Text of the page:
If a doctor injured you, would you want a jury of your peers to hear and decide your medical malpractice case?  Or would you rather a panel of doctors determine whether you had the legal right to pursue a case? A new House bill, sponsored by Rep. Andy Barr (R-KY), would provide doctors safe harbor against medical malpractice suits, by removing a plaintiff’s right to have their case heard in state courts.In a nutshell, the Saving Lives, Saving Costs Act of 2014 goes something like this…Three Representatives – who are doctors – are co-sponsoring a new House bill that proposes safe harbor for doctors from malpractice suits by giving a panel of doctors the authority to make decisions about whether or not a lawsuit is valid under guidelines established by doctors.Supporters of the bill (1) package and present it as a tool to promote patient safety, but at its’ core, it is really a defense mechanism for doctors against medical liability litigation.

The bill is co-sponsored by 3 Representatives who practiced medicine before being elected.  Ami Bera, M.D. (D-CA), an internal medicine specialist, served as Chief Medical Officer for Sacramento County for 20 years.  Tom Price, M.D. (R-GA) is an orthopedic surgeon by trade.  David Phillip Roe, M.D. (R-TN) is an OB/GYN.
Under this bill, medical professional organizations, such as the American Congress of Obstetrician and Gynecologists and the AMDA-Dedicated to Long-Term Care (2),would establish universal clinical practice guidelines.  Those guidelines would then be used as a basis for allowing a medical professional named as a defendant in any healthcare liability suit to have the case moved from State court to Federal court.
Once removed to Federal court, the liability action would undergo a mandatory review by a medical review panel comprised of experts in specialties relevant to the case, and preferably from the geographic area where the case originated.  Both parties in the case would pay the panel for their time, regardless of the outcome.

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Diet Supplement causes nearly 100 Hepatitis cases

Shared from

By Rachael Rettner, Senior Writer
A popular diet supplement has caused an outbreak of severe liver disease, sickening nearly 100 people in 16 states since it was first reported in Hawaii last year, according to a new paper. The publication calls for a better system to remove dangerous supplements from the market.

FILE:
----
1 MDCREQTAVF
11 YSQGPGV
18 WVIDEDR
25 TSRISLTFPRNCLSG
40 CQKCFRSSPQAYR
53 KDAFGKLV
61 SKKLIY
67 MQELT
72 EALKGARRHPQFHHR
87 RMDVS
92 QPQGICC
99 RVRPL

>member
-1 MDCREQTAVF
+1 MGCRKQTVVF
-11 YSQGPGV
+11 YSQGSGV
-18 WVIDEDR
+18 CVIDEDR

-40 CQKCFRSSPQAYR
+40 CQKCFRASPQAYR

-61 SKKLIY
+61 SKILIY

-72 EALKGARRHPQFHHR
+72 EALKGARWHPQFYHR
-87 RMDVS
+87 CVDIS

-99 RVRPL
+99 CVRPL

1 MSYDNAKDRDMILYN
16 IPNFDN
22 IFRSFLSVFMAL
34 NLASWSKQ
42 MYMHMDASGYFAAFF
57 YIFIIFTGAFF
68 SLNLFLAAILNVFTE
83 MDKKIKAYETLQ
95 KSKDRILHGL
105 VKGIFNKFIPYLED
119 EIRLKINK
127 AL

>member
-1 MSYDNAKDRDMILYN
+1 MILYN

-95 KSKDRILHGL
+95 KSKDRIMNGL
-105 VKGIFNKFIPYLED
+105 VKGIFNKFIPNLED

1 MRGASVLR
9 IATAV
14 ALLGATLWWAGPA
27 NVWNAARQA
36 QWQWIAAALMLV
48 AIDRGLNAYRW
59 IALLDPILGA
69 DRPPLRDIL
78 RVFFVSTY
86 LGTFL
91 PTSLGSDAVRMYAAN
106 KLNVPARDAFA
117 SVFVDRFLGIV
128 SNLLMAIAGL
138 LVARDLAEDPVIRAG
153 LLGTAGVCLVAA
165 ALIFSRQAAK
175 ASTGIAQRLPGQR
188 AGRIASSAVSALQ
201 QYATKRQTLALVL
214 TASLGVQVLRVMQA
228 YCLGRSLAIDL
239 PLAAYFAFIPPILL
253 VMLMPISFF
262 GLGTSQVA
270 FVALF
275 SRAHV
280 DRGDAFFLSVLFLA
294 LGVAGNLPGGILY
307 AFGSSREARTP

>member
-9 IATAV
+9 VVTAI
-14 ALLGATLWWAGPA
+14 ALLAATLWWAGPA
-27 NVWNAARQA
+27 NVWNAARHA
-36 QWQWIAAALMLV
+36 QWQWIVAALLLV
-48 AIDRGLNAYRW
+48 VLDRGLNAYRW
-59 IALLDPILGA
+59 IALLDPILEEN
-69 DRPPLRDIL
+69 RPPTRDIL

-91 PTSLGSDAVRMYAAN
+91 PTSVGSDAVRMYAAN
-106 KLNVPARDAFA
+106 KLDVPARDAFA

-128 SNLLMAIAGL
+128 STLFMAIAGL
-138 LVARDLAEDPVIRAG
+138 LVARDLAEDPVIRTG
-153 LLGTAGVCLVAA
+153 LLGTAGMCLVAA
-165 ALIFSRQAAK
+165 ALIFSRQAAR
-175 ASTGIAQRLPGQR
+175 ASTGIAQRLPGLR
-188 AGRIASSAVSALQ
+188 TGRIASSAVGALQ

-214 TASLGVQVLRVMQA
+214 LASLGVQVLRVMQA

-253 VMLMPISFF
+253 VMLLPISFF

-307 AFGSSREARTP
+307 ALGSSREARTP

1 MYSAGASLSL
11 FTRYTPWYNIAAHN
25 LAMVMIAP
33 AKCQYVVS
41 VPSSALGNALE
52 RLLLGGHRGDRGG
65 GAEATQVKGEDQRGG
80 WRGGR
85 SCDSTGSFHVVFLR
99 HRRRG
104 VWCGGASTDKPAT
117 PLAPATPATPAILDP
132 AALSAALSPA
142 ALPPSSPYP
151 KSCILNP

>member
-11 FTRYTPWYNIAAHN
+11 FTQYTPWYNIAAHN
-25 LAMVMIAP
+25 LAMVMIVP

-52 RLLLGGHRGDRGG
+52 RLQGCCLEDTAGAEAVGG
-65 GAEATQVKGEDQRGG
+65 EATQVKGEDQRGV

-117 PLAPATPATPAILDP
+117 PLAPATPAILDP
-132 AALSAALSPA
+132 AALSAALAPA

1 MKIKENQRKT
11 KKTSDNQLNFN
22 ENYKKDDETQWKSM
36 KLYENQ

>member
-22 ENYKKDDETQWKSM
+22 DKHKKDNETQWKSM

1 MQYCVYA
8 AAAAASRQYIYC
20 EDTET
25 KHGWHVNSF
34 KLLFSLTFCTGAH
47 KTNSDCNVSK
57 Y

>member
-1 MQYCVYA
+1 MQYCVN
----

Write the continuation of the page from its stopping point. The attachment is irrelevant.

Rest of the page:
As of February, OxyElite Pro, a dietary supplement manufactured by USPLabs that claims to help people burn fat, has been linked to 97 cases of hepatitis, including 47 people who were hospitalized, three who needed liver transplantations and one person who died, according to the paper, which was authored by Dr. Pieter Cohen, an assistant professor of medicine at Harvard Medical School and a general internist at Cambridge Health Alliance.
Although people who took the supplement started getting ill in May last year, the Food and Drug Administration did not learn of the cases until four months later, in September, when doctors reported a cluster of liver illnesses in Hawaii. USPLabs stopped selling the product in October.

Selling poison by the barrel: Liquid Nicotine for E-cigarettes

By: Matt Richtel
Shared from NY Times

A dangerous new form of a powerful stimulant is hitting markets nationwide, for sale by the vial, the gallon and even the barrel.

The drug is nicotine, in its potent, liquid form — extracted from tobacco and tinctured with a cocktail of flavorings, colorings and assorted chemicals to feed the fast-growing electronic cigarette industry.

These “e-liquids,” the key ingredients in e-cigarettes, are powerful neurotoxins. Tiny amounts, whether ingested or absorbed through the skin, can cause vomiting and seizures and even be lethal. A teaspoon of even highly diluted e-liquid can kill a small child.